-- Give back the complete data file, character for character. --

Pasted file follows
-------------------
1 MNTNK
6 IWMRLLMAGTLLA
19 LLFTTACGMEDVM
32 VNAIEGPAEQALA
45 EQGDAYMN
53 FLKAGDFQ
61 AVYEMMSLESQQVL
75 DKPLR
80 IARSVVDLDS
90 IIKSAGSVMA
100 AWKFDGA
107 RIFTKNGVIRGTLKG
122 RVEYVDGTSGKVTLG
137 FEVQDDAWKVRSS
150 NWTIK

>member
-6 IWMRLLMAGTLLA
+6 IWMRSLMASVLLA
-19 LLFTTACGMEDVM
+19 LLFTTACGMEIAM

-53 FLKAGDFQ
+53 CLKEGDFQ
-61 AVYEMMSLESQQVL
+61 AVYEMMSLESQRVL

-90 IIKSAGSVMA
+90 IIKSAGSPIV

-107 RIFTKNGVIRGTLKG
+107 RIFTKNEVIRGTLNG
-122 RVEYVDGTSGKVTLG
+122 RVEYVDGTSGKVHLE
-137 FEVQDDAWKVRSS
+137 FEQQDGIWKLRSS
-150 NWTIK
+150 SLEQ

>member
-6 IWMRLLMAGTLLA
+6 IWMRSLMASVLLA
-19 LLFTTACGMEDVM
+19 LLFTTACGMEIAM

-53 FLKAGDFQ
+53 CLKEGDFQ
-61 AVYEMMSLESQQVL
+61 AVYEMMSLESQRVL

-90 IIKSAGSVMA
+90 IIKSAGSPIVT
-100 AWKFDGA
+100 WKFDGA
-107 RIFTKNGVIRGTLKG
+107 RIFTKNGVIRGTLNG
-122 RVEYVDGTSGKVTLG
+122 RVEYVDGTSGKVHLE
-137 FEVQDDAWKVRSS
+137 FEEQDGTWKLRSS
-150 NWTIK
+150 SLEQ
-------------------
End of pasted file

1 MNTNK
6 IWMRLLMAGTLLA
19 LLFTTACGMEDVM
32 VNAIEGPAEQALA
45 EQGDAYMN
53 FLKAGDFQ
61 AVYEMMSLESQQVL
75 DKPLR
80 IARSVVDLDS
90 IIKSAGSVMA
100 AWKFDGA
107 RIFTKNGVIRGTLKG
122 RVEYVDGTSGKVTLG
137 FEVQDDAWKVRSS
150 NWTIK

>member
-6 IWMRLLMAGTLLA
+6 IWMRSLMASVLLA
-19 LLFTTACGMEDVM
+19 LLFTTACGMEIAM

-53 FLKAGDFQ
+53 CLKEGDFQ
-61 AVYEMMSLESQQVL
+61 AVYEMMSLESQRVL

-90 IIKSAGSVMA
+90 IIKSAGSPIV

-107 RIFTKNGVIRGTLKG
+107 RIFTKNEVIRGTLNG
-122 RVEYVDGTSGKVTLG
+122 RVEYVDGTSGKVHLE
-137 FEVQDDAWKVRSS
+137 FEQQDGIWKLRSS
-150 NWTIK
+150 SLEQ

>member
-6 IWMRLLMAGTLLA
+6 IWMRSLMASVLLA
-19 LLFTTACGMEDVM
+19 LLFTTACGMEIAM

-53 FLKAGDFQ
+53 CLKEGDFQ
-61 AVYEMMSLESQQVL
+61 AVYEMMSLESQRVL

-90 IIKSAGSVMA
+90 IIKSAGSPIVT
-100 AWKFDGA
+100 WKFDGA
-107 RIFTKNGVIRGTLKG
+107 RIFTKNGVIRGTLNG
-122 RVEYVDGTSGKVTLG
+122 RVEYVDGTSGKVHLE
-137 FEVQDDAWKVRSS
+137 FEEQDGTWKLRSS
-150 NWTIK
+150 SLEQ